In the rapidly growing world of competitive gaming, the leagues and the people that organize them continue to face more issues that are dealt with by well-known and reputable leagues of other competitive activities. As the name the industry has adopted, eSports, would imply, there is a strong desire among its officiators to be as respected as taken as seriously as the professional sports leagues of the world. In this endeavor, eSports leagues are now faced with issues involving performance enhancing drugs.
In a recent video interview with YouTuber LAUNDERS CSTRIKE, competitive Counter Strike: Global Offensive player Cory “Semphis” Friesen openly admitted to using Adderall with the express intent of making him a better competitor. At around 7:45 in the video, Semphis tells Launders that “we [my team and I] were all on Adderall”.
Apparently, this interview and relatively shameless admission has attracted the attention of the organizers of Electronic Sports League (ESL), who refer to the World’s Anti-Doping Agency (WADA). Back in April, Eurogamer published a fairly comprehensive exposé exploring eSports drug use, where they explored the WADA’s thoughts on Adderall as a performance-enhancing drug. The following statement was quoted therein from an article in The Seattle Times back in 2012:
“There’s no question Adderall’s a performance enhancing drug,” Dr. Gary Wadler, ex-chairman of the World Anti-Doping Agency’s Prohibited List Committee told the Seattle Times in 2012, after two professional American football players reportedly tested positive for the drug.
Within the realms of other sports, with international or worldwide audiences, Adderall, specifically, is a rather new problem. In fact, the WADA only just acknowledged it as such within the last five years. In their article regarding use of the drug in mainstream sports by Larry Stone of The Seattle Times in 2012, the following statement was given, once again, by Gary Wadler:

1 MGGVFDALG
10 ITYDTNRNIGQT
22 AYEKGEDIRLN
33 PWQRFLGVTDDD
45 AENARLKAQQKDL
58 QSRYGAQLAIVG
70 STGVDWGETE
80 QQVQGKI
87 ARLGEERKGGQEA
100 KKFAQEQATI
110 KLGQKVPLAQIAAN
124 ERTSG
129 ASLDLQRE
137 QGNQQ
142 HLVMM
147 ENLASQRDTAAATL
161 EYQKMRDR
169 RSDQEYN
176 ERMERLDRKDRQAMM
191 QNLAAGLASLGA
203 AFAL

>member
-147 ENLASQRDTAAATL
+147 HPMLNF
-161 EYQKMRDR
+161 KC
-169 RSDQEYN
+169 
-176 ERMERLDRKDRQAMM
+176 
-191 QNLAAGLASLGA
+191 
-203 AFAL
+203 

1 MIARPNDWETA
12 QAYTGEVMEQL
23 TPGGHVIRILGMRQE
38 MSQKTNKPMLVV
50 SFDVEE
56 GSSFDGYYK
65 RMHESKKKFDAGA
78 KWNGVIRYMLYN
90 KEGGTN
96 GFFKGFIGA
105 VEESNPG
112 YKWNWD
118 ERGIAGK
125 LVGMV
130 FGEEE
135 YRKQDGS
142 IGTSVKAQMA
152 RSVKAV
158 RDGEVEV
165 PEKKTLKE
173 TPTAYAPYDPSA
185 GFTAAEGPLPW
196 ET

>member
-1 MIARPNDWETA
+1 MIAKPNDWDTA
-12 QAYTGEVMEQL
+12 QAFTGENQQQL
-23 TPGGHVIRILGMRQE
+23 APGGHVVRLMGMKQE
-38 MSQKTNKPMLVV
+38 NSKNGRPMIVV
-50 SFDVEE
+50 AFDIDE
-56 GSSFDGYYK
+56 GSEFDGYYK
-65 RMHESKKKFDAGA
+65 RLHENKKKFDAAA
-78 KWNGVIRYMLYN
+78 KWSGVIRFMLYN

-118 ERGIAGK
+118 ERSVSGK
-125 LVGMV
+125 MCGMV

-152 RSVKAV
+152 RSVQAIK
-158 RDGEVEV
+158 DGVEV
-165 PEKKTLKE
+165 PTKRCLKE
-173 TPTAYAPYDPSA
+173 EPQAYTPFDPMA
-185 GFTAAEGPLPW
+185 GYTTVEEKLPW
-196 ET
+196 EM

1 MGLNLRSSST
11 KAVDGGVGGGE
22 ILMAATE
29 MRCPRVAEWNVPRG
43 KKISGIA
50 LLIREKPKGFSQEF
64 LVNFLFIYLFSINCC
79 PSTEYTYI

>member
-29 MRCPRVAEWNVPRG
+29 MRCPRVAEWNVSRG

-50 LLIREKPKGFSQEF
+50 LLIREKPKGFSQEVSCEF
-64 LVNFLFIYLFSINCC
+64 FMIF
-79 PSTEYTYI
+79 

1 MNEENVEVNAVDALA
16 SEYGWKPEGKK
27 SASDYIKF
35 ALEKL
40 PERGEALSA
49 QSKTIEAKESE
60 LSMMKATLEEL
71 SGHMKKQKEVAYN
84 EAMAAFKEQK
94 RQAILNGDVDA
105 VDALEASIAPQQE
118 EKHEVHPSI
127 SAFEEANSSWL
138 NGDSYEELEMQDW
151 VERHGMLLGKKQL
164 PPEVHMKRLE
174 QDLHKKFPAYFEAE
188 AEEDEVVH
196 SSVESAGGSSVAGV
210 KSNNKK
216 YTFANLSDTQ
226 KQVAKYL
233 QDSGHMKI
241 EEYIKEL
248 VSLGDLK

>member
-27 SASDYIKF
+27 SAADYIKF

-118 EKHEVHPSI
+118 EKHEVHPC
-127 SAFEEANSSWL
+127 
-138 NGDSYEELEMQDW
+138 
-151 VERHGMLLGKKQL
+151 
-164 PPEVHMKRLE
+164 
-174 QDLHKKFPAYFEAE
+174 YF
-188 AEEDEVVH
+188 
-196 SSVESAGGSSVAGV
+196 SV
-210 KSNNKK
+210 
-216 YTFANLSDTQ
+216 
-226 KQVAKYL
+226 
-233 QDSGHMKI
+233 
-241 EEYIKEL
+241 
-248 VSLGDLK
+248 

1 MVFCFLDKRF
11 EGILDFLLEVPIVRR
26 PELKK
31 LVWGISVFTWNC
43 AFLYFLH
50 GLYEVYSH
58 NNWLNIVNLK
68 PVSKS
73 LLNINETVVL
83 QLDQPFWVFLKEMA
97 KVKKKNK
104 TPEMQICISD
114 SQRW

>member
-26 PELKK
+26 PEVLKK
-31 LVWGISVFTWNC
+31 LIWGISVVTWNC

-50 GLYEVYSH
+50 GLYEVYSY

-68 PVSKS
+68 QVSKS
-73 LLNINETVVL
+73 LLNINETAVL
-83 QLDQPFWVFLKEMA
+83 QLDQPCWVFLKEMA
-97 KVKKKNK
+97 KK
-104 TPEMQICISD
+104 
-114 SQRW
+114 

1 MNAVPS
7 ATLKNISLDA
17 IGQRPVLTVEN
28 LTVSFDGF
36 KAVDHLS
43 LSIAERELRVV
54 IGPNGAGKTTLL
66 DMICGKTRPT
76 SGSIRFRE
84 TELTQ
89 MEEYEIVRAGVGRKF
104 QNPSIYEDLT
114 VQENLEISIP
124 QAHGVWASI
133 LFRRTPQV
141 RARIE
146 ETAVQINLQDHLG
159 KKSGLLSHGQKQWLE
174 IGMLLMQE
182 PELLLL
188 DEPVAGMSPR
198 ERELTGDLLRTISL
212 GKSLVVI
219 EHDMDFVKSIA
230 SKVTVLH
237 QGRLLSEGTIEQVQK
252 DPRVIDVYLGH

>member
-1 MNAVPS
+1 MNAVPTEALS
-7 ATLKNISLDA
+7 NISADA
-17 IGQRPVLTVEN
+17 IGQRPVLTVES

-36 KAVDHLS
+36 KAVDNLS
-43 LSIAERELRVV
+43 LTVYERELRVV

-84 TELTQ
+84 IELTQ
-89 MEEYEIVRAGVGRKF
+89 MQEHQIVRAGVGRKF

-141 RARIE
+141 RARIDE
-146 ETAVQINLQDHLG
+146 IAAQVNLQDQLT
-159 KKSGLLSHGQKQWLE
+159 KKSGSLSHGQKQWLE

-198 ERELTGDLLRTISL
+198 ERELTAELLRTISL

It [Adderall] masks fatigue, masks pain, increases arousal — like being in The Zone…It increases alertness, aggressiveness, attention and concentration. It improves reaction time, especially when fatigued. Some think it enhances hand-eye coordination. Some believe it increases the mental aspects of performance.
With the above statements, the WADA’s stance on the drug is clear. One of the major problems with the issue, however, is how widespread its use likely is among competitive gamers, and it’s not the only “supplement” being utilized. Back in August 2014 on his personal blog, Bjoern Franzen published an editorial on performance enhancers in eSports and listed Piracetam, Methylphenidate, Modafinil, Selegiline, and Propranolol as other substances used to improve performance by competitive gamers.
While the issue is a hot one for now, the ESL has begun taking action. In an interview with Wired UK, ESL Head of Communications Anna Rozwandowicz outlined the organizations response to Semphis’s interview, stating that “the integrity of our sport is and always will be our biggest concern…When we first saw [Friesen’s comments], we focused immediately on kickstarting a policy-making process and adjusting the rules.” Rozwandowicz also said that “with the new general policy and specific updates to our tournament rules, we are hoping to have a waterproof strategy for identifying PEDs, testing for their presence and punishing players who were caught using any of the forbidden substances.”
Regarding Semphis and other competitors who’ve been in the spotlight for PEDs, Rozwandowicz had this to say:
We have no way of knowing whether he is telling the truth, or just being upset about being removed from the team and trying to annoy them…We’ve had cases of players admitting to cheating, but then denying everything once they found out they can get disqualified and banned for it. Upon investigating, it became clear that the games were played according to the requirements and were protected by anti-cheat software, so no cheating was possible.
Although there’s no way of reaching back in time to test Semphis the day of admitted abuse, new policies are being introduced to avoid this issue at future events. While nothing is set in stone yet, Rozwandowicz gave the following closing statement, which I’ll leave readers with:
While it is and will remain about protecting the integrity of our sport, things like that have to be done right. So there needs to be a policy, a process, a governing body, an appeal system and what not — just like in any other sport. We’re taking the steps to level with traditional sports, and it’s going to take a while before any esports organisation will administer regular drugs tests. We hope to speed this process up by proactively seeking advice from authorities and starting small. Full blown drug tests at esports events are far away, but that doesn’t mean we can’t and shouldn’t try to tackle the issue.